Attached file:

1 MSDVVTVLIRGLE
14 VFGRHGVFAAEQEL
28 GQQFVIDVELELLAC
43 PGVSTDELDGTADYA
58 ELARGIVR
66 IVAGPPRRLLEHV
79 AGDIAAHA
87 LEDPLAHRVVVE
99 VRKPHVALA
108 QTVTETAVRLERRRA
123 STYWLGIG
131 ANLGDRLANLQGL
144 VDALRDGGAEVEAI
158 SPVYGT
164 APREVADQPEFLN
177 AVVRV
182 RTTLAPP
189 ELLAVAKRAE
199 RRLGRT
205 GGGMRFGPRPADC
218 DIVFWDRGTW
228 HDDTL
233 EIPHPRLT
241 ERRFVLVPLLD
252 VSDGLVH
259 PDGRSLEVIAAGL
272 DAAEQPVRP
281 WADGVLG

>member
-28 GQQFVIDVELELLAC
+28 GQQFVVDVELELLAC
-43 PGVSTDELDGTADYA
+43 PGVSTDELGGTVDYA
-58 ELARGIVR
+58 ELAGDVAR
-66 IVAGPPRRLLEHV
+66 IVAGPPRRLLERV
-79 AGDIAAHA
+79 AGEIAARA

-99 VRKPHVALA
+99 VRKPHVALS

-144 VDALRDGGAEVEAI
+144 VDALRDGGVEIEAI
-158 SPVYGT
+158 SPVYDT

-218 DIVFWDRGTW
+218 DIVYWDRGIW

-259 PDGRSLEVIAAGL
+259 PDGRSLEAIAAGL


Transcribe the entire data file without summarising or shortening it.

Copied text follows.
1 MSDVVTVLIRGLE
14 VFGRHGVFAAEQEL
28 GQQFVIDVELELLAC
43 PGVSTDELDGTADYA
58 ELARGIVR
66 IVAGPPRRLLEHV
79 AGDIAAHA
87 LEDPLAHRVVVE
99 VRKPHVALA
108 QTVTETAVRLERRRA
123 STYWLGIG
131 ANLGDRLANLQGL
144 VDALRDGGAEVEAI
158 SPVYGT
164 APREVADQPEFLN
177 AVVRV
182 RTTLAPP
189 ELLAVAKRAE
199 RRLGRT
205 GGGMRFGPRPADC
218 DIVFWDRGTW
228 HDDTL
233 EIPHPRLT
241 ERRFVLVPLLD
252 VSDGLVH
259 PDGRSLEVIAAGL
272 DAAEQPVRP
281 WADGVLG

>member
-28 GQQFVIDVELELLAC
+28 GQQFVVDVELELLAC
-43 PGVSTDELDGTADYA
+43 PGVSTDELGGTVDYA
-58 ELARGIVR
+58 ELAGDVAR
-66 IVAGPPRRLLEHV
+66 IVAGPPRRLLERV
-79 AGDIAAHA
+79 AGEIAARA

-99 VRKPHVALA
+99 VRKPHVALS

-144 VDALRDGGAEVEAI
+144 VDALRDGGVEIEAI
-158 SPVYGT
+158 SPVYDT

-218 DIVFWDRGTW
+218 DIVYWDRGIW

-259 PDGRSLEVIAAGL
+259 PDGRSLEAIAAGL